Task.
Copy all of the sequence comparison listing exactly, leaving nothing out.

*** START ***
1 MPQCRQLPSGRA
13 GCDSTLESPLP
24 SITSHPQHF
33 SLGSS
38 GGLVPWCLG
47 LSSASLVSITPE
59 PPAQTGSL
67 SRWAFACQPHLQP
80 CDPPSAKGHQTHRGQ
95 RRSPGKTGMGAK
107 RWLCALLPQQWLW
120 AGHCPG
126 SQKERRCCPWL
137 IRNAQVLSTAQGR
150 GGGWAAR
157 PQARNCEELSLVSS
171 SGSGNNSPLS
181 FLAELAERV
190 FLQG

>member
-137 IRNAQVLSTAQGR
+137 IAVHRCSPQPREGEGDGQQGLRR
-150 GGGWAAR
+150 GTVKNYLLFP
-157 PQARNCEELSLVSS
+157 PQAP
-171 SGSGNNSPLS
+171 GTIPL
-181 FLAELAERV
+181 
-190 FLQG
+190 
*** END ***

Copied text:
1 MPQCRQLPSGRA
13 GCDSTLESPLP
24 SITSHPQHF
33 SLGSS
38 GGLVPWCLG
47 LSSASLVSITPE
59 PPAQTGSL
67 SRWAFACQPHLQP
80 CDPPSAKGHQTHRGQ
95 RRSPGKTGMGAK
107 RWLCALLPQQWLW
120 AGHCPG
126 SQKERRCCPWL
137 IRNAQVLSTAQGR
150 GGGWAAR
157 PQARNCEELSLVSS
171 SGSGNNSPLS
181 FLAELAERV
190 FLQG

>member
-137 IRNAQVLSTAQGR
+137 IAVHRCSPQPREGEGDGQQGLRR
-150 GGGWAAR
+150 GTVKNYLLFP
-157 PQARNCEELSLVSS
+157 PQAP
-171 SGSGNNSPLS
+171 GTIPL
-181 FLAELAERV
+181 
-190 FLQG
+190 